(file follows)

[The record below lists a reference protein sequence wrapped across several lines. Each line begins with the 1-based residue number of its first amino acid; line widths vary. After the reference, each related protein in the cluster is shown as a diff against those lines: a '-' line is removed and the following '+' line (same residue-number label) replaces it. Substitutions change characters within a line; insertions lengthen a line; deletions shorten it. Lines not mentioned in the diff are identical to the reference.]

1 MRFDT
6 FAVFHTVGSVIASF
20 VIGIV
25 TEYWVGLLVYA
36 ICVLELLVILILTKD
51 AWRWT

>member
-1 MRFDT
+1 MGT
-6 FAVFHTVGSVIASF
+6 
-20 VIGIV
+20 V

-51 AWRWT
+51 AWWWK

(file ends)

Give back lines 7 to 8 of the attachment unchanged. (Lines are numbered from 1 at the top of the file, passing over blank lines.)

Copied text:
51 AWRWT

>member